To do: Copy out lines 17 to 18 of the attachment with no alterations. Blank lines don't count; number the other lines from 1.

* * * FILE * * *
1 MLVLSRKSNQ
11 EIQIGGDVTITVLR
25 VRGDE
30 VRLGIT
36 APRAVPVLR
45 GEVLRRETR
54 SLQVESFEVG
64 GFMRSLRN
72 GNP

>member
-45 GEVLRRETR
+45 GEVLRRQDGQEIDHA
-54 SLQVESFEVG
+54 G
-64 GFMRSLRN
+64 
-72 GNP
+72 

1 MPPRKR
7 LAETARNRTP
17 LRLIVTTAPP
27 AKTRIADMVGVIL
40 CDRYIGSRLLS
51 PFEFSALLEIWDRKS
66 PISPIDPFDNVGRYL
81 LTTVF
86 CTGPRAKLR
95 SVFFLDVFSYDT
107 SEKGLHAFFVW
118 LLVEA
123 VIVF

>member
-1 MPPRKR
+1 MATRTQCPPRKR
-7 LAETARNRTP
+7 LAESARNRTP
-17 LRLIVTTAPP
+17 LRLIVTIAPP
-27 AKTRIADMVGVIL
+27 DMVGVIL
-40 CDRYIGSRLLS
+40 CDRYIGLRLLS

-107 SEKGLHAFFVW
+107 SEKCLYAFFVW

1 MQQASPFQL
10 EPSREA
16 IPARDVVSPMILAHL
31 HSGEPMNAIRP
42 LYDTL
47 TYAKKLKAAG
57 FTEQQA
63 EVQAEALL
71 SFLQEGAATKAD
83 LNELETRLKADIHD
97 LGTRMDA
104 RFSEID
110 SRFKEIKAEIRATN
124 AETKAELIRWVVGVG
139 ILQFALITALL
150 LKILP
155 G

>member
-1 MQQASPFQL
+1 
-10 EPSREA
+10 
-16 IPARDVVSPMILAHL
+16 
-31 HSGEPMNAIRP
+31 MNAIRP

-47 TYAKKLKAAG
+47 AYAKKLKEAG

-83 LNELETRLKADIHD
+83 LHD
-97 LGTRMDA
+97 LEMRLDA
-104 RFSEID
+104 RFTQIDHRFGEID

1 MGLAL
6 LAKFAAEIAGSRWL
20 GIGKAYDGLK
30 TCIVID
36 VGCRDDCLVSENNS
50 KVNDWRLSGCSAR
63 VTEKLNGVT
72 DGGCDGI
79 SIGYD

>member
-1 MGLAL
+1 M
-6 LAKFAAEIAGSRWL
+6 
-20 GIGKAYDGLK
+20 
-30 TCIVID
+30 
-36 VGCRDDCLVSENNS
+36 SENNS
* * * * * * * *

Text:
-72 GNP
+72 